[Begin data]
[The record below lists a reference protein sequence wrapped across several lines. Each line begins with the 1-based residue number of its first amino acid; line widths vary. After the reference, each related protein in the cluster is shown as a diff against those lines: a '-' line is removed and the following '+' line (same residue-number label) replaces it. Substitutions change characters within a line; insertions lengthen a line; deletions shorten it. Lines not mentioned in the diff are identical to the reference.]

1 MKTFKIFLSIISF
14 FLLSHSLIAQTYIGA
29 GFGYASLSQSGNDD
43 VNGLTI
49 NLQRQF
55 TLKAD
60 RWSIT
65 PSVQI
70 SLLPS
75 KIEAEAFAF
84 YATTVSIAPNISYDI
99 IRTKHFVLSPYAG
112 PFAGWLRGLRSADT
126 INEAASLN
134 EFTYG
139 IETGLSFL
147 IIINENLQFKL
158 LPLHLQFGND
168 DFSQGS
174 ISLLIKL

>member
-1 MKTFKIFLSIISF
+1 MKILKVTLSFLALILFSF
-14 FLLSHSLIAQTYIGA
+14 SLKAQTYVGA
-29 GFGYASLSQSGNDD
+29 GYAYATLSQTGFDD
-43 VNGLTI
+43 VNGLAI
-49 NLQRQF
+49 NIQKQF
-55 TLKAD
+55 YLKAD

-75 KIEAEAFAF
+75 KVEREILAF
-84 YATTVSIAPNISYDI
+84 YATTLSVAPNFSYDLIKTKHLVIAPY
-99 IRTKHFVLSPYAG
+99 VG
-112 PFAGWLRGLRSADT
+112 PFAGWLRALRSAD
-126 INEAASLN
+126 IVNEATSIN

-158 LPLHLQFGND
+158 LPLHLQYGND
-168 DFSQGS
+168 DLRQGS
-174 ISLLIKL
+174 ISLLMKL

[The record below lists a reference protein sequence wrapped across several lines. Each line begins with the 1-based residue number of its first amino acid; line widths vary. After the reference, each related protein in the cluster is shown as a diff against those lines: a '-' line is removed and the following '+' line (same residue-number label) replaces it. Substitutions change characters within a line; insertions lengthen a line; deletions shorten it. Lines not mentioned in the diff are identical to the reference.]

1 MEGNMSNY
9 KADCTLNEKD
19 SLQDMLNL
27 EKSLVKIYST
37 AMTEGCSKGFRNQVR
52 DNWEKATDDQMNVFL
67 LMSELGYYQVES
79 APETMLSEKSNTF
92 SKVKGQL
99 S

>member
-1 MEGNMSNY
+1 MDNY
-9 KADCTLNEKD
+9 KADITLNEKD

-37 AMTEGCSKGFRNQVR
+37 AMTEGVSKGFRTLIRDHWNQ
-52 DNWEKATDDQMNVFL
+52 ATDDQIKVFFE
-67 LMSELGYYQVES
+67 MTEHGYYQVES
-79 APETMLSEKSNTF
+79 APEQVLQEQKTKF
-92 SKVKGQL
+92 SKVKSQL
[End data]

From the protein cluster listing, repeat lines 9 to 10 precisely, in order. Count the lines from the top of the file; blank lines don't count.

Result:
65 PSVQI
70 SLLPS